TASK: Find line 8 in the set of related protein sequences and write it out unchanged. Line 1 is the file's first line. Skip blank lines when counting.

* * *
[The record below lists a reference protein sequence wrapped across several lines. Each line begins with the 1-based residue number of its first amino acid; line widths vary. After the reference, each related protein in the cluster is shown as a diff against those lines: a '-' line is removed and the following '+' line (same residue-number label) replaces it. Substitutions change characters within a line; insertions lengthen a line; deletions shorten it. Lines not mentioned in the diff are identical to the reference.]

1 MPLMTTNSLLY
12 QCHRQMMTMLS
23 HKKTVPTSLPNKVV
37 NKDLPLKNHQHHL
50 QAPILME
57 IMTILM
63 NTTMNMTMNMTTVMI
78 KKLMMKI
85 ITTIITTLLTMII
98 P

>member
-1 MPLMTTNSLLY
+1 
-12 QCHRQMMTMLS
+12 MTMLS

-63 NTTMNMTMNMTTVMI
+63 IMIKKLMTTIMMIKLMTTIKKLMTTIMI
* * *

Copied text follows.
63 NTTMNMTMNMTTVMI